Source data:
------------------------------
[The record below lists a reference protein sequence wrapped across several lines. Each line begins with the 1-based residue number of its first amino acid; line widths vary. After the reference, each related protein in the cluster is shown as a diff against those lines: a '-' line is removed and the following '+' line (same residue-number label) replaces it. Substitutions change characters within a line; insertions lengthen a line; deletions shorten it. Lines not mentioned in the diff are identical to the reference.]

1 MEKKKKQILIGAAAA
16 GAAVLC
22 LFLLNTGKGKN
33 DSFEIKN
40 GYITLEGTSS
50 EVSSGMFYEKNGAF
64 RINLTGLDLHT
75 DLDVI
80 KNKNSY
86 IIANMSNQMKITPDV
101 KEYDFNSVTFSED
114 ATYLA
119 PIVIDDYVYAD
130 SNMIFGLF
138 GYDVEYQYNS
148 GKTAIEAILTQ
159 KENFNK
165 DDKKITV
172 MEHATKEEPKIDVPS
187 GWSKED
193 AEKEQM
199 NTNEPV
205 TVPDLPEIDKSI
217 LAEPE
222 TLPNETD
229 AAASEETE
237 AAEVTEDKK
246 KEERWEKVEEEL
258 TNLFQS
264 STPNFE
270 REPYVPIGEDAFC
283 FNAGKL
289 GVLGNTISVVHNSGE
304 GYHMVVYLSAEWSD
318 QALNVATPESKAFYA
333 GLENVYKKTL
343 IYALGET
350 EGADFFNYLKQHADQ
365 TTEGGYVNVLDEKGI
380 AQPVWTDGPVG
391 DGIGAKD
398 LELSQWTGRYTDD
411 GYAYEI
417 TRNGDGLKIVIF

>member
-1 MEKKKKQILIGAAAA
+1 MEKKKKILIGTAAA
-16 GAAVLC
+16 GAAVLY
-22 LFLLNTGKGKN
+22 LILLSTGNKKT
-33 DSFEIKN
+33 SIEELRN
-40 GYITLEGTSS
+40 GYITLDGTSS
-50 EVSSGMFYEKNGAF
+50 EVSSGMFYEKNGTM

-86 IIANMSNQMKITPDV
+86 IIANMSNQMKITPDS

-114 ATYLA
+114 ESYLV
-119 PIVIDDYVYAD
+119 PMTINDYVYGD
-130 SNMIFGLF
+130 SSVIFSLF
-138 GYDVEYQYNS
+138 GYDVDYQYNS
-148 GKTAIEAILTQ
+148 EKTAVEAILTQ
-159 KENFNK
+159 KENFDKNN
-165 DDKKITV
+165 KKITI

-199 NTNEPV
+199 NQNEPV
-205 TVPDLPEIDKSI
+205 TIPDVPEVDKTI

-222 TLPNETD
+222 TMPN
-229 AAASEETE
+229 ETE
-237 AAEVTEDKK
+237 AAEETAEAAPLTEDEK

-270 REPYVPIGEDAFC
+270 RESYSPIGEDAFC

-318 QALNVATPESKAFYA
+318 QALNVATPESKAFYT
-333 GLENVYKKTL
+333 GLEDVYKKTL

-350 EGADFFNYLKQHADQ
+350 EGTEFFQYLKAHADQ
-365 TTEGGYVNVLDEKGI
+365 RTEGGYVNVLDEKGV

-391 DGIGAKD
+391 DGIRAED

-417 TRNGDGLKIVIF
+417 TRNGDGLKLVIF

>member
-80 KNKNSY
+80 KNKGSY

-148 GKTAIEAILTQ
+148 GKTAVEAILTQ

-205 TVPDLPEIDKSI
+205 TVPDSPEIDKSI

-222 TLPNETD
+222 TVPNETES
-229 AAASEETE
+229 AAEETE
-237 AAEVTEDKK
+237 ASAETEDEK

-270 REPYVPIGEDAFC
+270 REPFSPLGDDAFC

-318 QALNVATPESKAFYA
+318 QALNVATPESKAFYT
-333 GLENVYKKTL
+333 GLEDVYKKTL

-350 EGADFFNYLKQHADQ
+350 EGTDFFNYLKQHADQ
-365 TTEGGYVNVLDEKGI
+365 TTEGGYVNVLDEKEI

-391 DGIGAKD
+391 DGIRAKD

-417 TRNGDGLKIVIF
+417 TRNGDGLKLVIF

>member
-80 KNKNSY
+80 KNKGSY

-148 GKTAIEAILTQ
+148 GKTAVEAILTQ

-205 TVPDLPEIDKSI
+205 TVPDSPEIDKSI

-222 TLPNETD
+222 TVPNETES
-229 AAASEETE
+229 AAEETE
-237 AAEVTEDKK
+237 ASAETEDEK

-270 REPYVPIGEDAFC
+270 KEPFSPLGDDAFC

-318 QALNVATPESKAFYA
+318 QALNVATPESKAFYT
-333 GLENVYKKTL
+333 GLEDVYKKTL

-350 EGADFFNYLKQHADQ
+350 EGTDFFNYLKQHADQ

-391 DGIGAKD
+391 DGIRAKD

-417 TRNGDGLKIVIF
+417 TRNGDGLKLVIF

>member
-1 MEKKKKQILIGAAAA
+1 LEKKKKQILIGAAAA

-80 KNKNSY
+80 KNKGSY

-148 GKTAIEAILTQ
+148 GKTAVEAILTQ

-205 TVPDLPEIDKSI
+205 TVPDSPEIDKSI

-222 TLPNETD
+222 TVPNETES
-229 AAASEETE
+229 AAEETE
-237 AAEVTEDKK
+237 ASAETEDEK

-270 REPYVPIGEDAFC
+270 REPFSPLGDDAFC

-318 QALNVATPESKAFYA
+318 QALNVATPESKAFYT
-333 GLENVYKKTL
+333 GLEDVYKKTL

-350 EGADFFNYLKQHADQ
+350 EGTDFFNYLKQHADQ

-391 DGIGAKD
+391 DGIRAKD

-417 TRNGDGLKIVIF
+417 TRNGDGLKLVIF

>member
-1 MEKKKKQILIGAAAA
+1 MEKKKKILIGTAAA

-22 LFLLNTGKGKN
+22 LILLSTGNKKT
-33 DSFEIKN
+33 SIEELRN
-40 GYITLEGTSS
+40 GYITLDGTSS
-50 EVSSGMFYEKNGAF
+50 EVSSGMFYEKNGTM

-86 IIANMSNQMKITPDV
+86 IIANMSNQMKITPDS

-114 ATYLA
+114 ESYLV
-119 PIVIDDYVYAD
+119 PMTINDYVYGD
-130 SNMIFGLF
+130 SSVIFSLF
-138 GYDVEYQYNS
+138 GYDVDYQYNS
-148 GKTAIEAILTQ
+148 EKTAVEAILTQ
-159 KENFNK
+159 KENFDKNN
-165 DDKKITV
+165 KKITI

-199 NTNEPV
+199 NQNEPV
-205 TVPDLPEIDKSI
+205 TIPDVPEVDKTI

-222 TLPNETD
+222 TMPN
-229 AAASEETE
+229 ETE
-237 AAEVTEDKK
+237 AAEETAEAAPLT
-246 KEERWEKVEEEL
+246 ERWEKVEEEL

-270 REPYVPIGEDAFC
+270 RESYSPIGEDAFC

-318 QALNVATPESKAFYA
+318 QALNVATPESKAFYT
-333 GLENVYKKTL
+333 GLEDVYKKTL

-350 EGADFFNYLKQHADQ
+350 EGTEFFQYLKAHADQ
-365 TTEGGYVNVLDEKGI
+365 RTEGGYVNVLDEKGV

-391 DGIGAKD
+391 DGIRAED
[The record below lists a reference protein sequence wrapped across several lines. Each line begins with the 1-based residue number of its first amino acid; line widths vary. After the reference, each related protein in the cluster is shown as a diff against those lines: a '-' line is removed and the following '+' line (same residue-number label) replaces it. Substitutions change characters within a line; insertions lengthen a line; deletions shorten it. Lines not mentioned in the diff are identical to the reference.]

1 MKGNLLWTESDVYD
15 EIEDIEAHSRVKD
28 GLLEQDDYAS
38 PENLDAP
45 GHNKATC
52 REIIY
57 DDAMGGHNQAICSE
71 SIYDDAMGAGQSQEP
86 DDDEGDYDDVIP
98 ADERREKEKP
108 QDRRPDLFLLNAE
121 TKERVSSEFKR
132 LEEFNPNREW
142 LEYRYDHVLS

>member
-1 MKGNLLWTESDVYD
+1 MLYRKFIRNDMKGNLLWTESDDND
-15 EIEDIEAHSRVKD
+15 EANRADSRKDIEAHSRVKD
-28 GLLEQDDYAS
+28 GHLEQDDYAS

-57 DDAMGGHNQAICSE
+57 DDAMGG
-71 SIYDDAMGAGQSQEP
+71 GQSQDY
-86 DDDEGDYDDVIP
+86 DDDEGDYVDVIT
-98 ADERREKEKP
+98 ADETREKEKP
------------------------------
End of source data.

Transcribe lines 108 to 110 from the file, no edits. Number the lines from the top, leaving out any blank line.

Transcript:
-229 AAASEETE
+229 AAEETE
-237 AAEVTEDKK